1. Basil is surprisingly receptive to water. All of the plants sit on the sill of an east facing window, and on a sunny morning they wake up to very direct, harsh sunlight. By the time I wake up at 8am they've been sunbathing for at least an hour or so, and the basil plant is usually starting to wilt (apparently indoor potted plants tend to dry out much faster and may require more frequent watering). So before I make myself a very necessary cup of coffee, I give these little guys and gals a drink, and I'm always shocked at how quickly the basil leaves perk right up. Within 10 minutes there's a noticeable difference, and the plant goes from looking like a withered 97-year-old man to a lively teen (weird analogy? Idk). Honestly, no matter how long I manage to keep these plants alive, I will always be amazed by this. It's like watching one of those time lapse videos of a flower blooming only it's happening in real life before my eyes. Ah, nature.
  2. You can, in fact, kill succulents. And with relative ease, at that. I learned this well before this month but it was my first clue that I may not be gifted with a green thumb. I hopped on the succulent band wagon after seeing the 400th (rough estimate) Refinery29 article about how easy it is to care for succulents. "They practically take care of themselves!" But no. They don't. Because if you don't water them they die and if you do water them they die. So I decided to turn to people who know more about gardening, and upon purchasing my latest batch of succulents I followed careful instructions from Succulents and Sunshine when repotting them and so far so good. I probably jinxed it just now, though, so we'll see.
  3. Gooseneck coffee kettles (like this one) make for a great watering can. For those of you who, like myself, lack any storage and live in a teeny tiny box, finding household objects with multiple uses is key to living a happy, healthy life.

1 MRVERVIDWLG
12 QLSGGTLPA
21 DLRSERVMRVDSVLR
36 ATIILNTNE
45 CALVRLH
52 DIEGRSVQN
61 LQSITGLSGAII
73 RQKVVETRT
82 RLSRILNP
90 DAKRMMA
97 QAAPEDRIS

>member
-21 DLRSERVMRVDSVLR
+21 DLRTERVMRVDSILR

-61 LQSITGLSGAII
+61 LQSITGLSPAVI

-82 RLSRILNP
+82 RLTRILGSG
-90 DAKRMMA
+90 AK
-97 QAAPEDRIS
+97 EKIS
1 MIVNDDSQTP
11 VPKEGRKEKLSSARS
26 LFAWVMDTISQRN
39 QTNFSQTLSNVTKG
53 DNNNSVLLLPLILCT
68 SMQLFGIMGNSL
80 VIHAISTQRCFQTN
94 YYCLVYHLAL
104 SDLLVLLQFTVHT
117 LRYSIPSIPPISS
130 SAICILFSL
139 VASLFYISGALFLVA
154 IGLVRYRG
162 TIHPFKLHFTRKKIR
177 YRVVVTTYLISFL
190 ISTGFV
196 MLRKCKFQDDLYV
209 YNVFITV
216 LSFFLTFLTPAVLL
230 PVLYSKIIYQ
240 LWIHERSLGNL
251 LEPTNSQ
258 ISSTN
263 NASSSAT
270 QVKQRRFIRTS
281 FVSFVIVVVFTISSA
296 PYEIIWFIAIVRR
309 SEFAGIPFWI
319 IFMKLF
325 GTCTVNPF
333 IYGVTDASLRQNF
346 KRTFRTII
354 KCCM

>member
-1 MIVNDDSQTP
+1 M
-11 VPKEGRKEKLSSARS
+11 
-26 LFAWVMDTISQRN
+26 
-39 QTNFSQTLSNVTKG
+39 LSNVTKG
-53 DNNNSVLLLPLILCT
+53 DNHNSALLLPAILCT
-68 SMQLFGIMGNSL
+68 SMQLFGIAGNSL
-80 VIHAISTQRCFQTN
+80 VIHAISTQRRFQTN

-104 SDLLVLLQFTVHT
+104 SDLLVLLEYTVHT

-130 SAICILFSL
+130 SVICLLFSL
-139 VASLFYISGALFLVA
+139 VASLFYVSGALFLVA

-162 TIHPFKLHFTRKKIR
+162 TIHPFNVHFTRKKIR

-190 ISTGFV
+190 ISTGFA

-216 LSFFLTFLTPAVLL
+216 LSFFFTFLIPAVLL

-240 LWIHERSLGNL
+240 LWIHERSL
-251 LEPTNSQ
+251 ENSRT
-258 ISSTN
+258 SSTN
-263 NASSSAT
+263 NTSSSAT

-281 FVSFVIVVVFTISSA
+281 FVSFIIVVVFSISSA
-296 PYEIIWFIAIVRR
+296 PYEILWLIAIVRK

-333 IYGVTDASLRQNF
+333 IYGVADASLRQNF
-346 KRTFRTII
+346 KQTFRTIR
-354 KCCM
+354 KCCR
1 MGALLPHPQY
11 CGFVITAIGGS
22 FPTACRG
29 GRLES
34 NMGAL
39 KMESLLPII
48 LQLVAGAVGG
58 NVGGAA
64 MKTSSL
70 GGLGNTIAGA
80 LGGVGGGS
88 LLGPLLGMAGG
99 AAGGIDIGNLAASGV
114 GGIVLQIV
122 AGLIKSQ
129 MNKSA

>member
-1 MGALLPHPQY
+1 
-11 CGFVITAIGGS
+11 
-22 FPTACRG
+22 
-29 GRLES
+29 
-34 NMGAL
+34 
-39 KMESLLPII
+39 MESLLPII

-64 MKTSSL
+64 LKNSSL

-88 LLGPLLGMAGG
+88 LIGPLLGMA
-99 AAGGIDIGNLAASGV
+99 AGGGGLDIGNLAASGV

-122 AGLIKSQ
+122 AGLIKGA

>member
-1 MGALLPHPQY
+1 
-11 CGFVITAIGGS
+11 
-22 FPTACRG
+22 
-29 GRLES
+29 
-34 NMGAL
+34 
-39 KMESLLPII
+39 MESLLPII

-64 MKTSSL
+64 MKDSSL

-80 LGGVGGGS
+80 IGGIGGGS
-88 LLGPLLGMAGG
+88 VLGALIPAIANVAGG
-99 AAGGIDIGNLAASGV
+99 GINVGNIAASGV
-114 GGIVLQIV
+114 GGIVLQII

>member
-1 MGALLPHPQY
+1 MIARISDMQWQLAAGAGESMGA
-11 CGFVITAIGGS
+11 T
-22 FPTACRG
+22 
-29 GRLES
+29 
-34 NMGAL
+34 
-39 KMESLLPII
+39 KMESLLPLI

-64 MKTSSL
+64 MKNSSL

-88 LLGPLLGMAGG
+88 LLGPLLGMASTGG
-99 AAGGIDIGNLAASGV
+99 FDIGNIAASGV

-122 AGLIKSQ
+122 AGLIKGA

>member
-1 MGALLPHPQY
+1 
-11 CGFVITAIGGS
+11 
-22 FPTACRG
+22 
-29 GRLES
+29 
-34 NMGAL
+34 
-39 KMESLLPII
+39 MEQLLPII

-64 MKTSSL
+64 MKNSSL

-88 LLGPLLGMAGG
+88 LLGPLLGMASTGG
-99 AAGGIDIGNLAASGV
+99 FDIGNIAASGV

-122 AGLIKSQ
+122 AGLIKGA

That's all I've got, so far, but I'm excited to keep caring for these little plants and learning about indoor plant care. Starting out with monthly posts about problems I've encountered and what I've discovered, and we'll see how this goes.

Photo Phriday: The Capri

I think I got 12 mosquito bites the night Joshua and I ate at The Capri. It was our last night in Marfa, Texas and neither of us were looking forward to leaving behind such a significant little town. There's a specific kind of quiet that only exists in the middle of nowhere, a penetrating quiet that goes beyond just a lack of highway traffic or chatty tourists, and settles into your bones, shifting the way you think, feel, and move. It makes the days seem longer, the air more fresh, and already-delicious food and drink more memorable. And both of us noticed it the second we arrived.

I had heard about Marfa a few years back, probably just after Beyoncé visited and made the city an "it girl" get-away vacation spot. But my experience there was almost nothing like I expected. It wasn't trendy bar after trendy bar filled with hip artists, filmmakers, and musicians. It wasn't food trucks with a line down the block for the best tacos in Texas. It was quiet, secluded, almost strange. Restaurants stay open until they feel like closing, many of them only open a few days a week. The streets are seemingly abandoned, a car or small group of people passing through every once in awhile. And while the city didn't meet my expectations, it exceeded them in a way I never could have imagined. Marfa is just as incredible as everyone says it is, not because it's "cool", but because it's remarkable, peculiar, special.

That last night after dinner we sat outside for a few hours, sipping on craft cocktails, while I ignored Joshua's request that we move inside; although he had zero mosquito bites, I was welcoming new ones every few minutes. And while the next day in the car I sat with my hands in my lap, unsuccessfully willing the itching to stop, it didn't matter. Those pesky bites eventually go away, but Marfa doesn't. It stays with you, in your bones, until you eventually hop in the car and make your way back.

Green Barn Berry Farm

What's more American than picking fresh blueberries on Fourth of July weekend, you ask? 

Nothing. Not one thing.

This past Friday Joshua and I went with his parents to the Green Barn Berry Farm in Muncy, Pennsylvania and spent a warm, Summer evening picking blueberries. I've since decided to move away from New York City and live on a farm, where I can grow fresh fruits, veggies and herbs in my backyard, spend mornings sipping coffee on my front porch, and store my clothing in a closet instead of on a clothing rack in the middle of my apartment (wait, other people in New York have closets? oh...).

While I was picking (read: eating) blueberries I spent some time playing with my new camera. After almost 5 years with my trusty little Canon Rebel t3i - my very first DSLR - I finally upgraded to a Canon 7D and haven't put it down since.